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1914 Santa Claus in japan

1914 Santa Claus in japan (Photo credit: Wikipedia)

The Boy: Mom is Santa Claus alive or he’s not real?

Me: Why do  you ask that?

The Boy:  Because I want to know does he even exist.   And I don’t know.

Well, what am I supposed to say to that?  I don’t want to lie to my son about the existence of a man who is supposed to bring him bags of toys every year for no real good reason at all.  I am not certain if it is the lie that bothers me or if it is that I don’t want him expecting a load of toys at Christmas.  After Christmas started to appear at Thanksgiving and my kids started telling what they wanted for Christmas during the summer and they were almost never completely happy with what they got and they hardly played with much of what money was wasted on and I wasted soooo much money each year to fill the void under the tree and the stockings and trinket gifts for people who may or may not show up, I got fed up.   So, a few years ago I decided that Christmas needed to be something other than what it was for my family.  We needed to turn our focus away from buying gifts for each other  towards spending time coming together as a family.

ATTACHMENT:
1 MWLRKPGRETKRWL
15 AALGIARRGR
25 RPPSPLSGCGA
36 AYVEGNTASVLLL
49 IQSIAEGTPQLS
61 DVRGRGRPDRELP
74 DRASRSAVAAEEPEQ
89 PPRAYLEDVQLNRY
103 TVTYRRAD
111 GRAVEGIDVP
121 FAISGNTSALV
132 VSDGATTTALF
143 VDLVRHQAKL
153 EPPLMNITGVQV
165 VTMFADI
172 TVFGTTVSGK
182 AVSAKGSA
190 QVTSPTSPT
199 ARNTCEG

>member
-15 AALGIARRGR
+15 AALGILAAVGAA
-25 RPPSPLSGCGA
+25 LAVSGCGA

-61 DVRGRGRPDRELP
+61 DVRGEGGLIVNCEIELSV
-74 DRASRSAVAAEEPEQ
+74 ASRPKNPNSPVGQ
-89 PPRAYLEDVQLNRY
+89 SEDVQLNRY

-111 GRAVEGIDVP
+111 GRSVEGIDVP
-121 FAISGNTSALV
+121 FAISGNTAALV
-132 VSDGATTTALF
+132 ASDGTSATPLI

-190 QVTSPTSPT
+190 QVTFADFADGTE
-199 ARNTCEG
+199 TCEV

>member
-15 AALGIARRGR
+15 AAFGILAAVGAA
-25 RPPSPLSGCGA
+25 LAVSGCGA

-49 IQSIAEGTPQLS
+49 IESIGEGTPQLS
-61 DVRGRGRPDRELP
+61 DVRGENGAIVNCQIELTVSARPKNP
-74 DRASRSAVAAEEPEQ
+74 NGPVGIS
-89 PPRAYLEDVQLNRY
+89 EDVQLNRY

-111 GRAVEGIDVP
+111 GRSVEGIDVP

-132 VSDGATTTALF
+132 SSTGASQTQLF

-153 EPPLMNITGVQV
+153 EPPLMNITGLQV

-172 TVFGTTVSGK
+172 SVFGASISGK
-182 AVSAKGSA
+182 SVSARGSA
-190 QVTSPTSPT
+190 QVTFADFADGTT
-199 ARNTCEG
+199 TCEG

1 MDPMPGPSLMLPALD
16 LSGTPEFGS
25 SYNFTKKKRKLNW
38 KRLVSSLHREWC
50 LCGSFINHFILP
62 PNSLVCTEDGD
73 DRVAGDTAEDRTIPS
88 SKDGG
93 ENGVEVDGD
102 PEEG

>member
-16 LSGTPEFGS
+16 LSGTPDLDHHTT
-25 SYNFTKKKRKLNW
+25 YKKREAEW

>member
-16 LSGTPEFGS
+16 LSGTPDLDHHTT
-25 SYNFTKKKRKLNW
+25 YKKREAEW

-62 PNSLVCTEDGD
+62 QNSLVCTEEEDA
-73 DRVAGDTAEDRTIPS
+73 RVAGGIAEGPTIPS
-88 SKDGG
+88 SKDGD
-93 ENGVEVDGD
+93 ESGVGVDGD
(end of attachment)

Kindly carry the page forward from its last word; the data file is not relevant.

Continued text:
I knew that this would mean The Boy didn’t get the same kinds of Christmases that The Man and The Girl-in-the-Middle enjoyed for so many years.  But, I would rather him be raised with an association to the holiday that brings a longlasting fulfillment that toys don’t offer.  He would get toys, I couldn’t completely deprive him but, toys would not be the focus.  And to offset things, he doesn’t ever have to “wait for Christmas” because we get things when we want to get them throughout the year.

When he asked about the existence of Santa, I could here my mother’s voice in my head telling me, in her whiny I-can’t-believe-you voice, “don’t spoil it for the boy.”  At the same time, I could here my own voice telling me, “don’t lie to him.”  So, the only thing that I could do was rely on my painful sore throat as a reason to not have to say too much and my regular routine of trying to have him figure things out for himself.

Me:  So, what do you think?

The Boy:  I think he does.

Me:  Well, okay.

And that is how we left it for the moment.